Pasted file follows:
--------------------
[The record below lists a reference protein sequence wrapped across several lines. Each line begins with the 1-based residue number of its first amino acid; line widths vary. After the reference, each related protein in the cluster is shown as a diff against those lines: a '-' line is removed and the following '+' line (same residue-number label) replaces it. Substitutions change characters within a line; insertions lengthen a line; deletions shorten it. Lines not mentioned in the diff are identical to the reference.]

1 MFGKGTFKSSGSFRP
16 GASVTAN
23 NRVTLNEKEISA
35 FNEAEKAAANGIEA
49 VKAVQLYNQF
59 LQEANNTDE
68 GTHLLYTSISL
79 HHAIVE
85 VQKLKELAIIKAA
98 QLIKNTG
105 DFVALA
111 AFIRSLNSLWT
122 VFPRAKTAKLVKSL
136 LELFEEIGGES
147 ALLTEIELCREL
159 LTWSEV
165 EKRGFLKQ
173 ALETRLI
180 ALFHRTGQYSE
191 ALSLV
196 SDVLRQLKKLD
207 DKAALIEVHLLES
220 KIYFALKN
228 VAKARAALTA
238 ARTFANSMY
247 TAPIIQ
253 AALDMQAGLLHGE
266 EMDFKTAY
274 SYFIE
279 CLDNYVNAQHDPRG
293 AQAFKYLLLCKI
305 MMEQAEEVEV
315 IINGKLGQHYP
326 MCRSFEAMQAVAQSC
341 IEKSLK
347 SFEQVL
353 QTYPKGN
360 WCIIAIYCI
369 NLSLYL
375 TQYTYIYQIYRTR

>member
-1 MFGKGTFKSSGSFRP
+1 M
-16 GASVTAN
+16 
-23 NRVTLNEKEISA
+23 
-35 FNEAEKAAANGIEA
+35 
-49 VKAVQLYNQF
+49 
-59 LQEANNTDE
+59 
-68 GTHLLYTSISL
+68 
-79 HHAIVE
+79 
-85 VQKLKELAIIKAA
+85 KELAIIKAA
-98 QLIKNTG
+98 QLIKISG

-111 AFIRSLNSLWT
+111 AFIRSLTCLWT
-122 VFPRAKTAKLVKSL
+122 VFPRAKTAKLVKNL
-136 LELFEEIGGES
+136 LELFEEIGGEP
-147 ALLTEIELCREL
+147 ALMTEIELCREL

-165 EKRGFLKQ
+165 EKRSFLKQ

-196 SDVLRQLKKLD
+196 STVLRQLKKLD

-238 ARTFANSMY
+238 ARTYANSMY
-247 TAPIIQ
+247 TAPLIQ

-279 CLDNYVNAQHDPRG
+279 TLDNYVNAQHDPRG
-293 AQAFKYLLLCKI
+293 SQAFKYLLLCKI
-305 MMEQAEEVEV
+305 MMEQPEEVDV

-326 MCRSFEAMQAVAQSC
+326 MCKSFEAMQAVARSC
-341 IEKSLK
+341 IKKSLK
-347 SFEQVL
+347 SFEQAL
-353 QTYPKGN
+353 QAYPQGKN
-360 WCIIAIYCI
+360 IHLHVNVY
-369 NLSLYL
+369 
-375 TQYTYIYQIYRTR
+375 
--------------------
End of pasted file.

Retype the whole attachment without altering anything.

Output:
[The record below lists a reference protein sequence wrapped across several lines. Each line begins with the 1-based residue number of its first amino acid; line widths vary. After the reference, each related protein in the cluster is shown as a diff against those lines: a '-' line is removed and the following '+' line (same residue-number label) replaces it. Substitutions change characters within a line; insertions lengthen a line; deletions shorten it. Lines not mentioned in the diff are identical to the reference.]

1 MFGKGTFKSSGSFRP
16 GASVTAN
23 NRVTLNEKEISA
35 FNEAEKAAANGIEA
49 VKAVQLYNQF
59 LQEANNTDE
68 GTHLLYTSISL
79 HHAIVE
85 VQKLKELAIIKAA
98 QLIKNTG
105 DFVALA
111 AFIRSLNSLWT
122 VFPRAKTAKLVKSL
136 LELFEEIGGES
147 ALLTEIELCREL
159 LTWSEV
165 EKRGFLKQ
173 ALETRLI
180 ALFHRTGQYSE
191 ALSLV
196 SDVLRQLKKLD
207 DKAALIEVHLLES
220 KIYFALKN
228 VAKARAALTA
238 ARTFANSMY
247 TAPIIQ
253 AALDMQAGLLHGE
266 EMDFKTAY
274 SYFIE
279 CLDNYVNAQHDPRG
293 AQAFKYLLLCKI
305 MMEQAEEVEV
315 IINGKLGQHYP
326 MCRSFEAMQAVAQSC
341 IEKSLK
347 SFEQVL
353 QTYPKGN
360 WCIIAIYCI
369 NLSLYL
375 TQYTYIYQIYRTR

>member
-1 MFGKGTFKSSGSFRP
+1 M
-16 GASVTAN
+16 
-23 NRVTLNEKEISA
+23 
-35 FNEAEKAAANGIEA
+35 
-49 VKAVQLYNQF
+49 
-59 LQEANNTDE
+59 
-68 GTHLLYTSISL
+68 
-79 HHAIVE
+79 
-85 VQKLKELAIIKAA
+85 KELAIIKAA
-98 QLIKNTG
+98 QLIKISG

-111 AFIRSLNSLWT
+111 AFIRSLTCLWT
-122 VFPRAKTAKLVKSL
+122 VFPRAKTAKLVKNL
-136 LELFEEIGGES
+136 LELFEEIGGEP
-147 ALLTEIELCREL
+147 ALMTEIELCREL

-165 EKRGFLKQ
+165 EKRSFLKQ

-196 SDVLRQLKKLD
+196 STVLRQLKKLD

-238 ARTFANSMY
+238 ARTYANSMY
-247 TAPIIQ
+247 TAPLIQ

-279 CLDNYVNAQHDPRG
+279 TLDNYVNAQHDPRG
-293 AQAFKYLLLCKI
+293 SQAFKYLLLCKI
-305 MMEQAEEVEV
+305 MMEQPEEVDV

-326 MCRSFEAMQAVAQSC
+326 MCKSFEAMQAVARSC
-341 IEKSLK
+341 IKKSLK
-347 SFEQVL
+347 SFEQAL
-353 QTYPKGN
+353 QAYPQGKN
-360 WCIIAIYCI
+360 IHLHVNVY
-369 NLSLYL
+369 
-375 TQYTYIYQIYRTR
+375 